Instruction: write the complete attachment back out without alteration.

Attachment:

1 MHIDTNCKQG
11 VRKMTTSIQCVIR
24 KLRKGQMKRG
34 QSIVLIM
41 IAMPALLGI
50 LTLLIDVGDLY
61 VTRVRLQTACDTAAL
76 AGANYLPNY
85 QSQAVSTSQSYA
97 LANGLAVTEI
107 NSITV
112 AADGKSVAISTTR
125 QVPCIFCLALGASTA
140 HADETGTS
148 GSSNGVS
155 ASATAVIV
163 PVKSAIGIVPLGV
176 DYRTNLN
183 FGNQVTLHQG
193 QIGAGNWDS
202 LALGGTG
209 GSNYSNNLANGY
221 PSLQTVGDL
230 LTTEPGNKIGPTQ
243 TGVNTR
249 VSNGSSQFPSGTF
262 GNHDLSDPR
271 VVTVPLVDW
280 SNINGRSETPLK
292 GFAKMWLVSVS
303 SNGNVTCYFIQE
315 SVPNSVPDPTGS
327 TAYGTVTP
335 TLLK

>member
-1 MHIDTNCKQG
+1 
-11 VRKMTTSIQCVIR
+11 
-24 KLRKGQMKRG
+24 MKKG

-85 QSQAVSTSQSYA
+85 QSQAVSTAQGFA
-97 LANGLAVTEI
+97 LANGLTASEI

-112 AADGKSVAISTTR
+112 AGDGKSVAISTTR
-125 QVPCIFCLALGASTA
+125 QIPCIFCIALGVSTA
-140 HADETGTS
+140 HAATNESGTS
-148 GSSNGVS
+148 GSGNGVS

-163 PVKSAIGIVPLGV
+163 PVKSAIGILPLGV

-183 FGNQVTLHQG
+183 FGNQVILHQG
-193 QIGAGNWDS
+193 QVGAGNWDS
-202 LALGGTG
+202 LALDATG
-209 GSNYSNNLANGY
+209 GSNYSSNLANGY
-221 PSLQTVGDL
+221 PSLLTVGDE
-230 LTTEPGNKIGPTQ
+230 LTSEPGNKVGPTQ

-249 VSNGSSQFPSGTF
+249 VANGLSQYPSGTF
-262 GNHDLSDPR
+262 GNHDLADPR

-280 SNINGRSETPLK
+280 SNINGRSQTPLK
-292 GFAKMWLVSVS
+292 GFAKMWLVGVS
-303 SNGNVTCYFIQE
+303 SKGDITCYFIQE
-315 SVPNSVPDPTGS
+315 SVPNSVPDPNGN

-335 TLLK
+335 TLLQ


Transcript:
1 MHIDTNCKQG
11 VRKMTTSIQCVIR
24 KLRKGQMKRG
34 QSIVLIM
41 IAMPALLGI
50 LTLLIDVGDLY
61 VTRVRLQTACDTAAL
76 AGANYLPNY
85 QSQAVSTSQSYA
97 LANGLAVTEI
107 NSITV
112 AADGKSVAISTTR
125 QVPCIFCLALGASTA
140 HADETGTS
148 GSSNGVS
155 ASATAVIV
163 PVKSAIGIVPLGV
176 DYRTNLN
183 FGNQVTLHQG
193 QIGAGNWDS
202 LALGGTG
209 GSNYSNNLANGY
221 PSLQTVGDL
230 LTTEPGNKIGPTQ
243 TGVNTR
249 VSNGSSQFPSGTF
262 GNHDLSDPR
271 VVTVPLVDW
280 SNINGRSETPLK
292 GFAKMWLVSVS
303 SNGNVTCYFIQE
315 SVPNSVPDPTGS
327 TAYGTVTP
335 TLLK

>member
-1 MHIDTNCKQG
+1 
-11 VRKMTTSIQCVIR
+11 
-24 KLRKGQMKRG
+24 MKKG

-85 QSQAVSTSQSYA
+85 QSQAVSTAQGFA
-97 LANGLAVTEI
+97 LANGLTASEI

-112 AADGKSVAISTTR
+112 AGDGKSVAISTTR
-125 QVPCIFCLALGASTA
+125 QIPCIFCIALGVSTA
-140 HADETGTS
+140 HAATNESGTS
-148 GSSNGVS
+148 GSGNGVS

-163 PVKSAIGIVPLGV
+163 PVKSAIGILPLGV

-183 FGNQVTLHQG
+183 FGNQVILHQG
-193 QIGAGNWDS
+193 QVGAGNWDS
-202 LALGGTG
+202 LALDATG
-209 GSNYSNNLANGY
+209 GSNYSSNLANGY
-221 PSLQTVGDL
+221 PSLLTVGDE
-230 LTTEPGNKIGPTQ
+230 LTSEPGNKVGPTQ

-249 VSNGSSQFPSGTF
+249 VANGLSQYPSGTF
-262 GNHDLSDPR
+262 GNHDLADPR

-280 SNINGRSETPLK
+280 SNINGRSQTPLK
-292 GFAKMWLVSVS
+292 GFAKMWLVGVS
-303 SNGNVTCYFIQE
+303 SKGDITCYFIQE
-315 SVPNSVPDPTGS
+315 SVPNSVPDPNGN

-335 TLLK
+335 TLLQ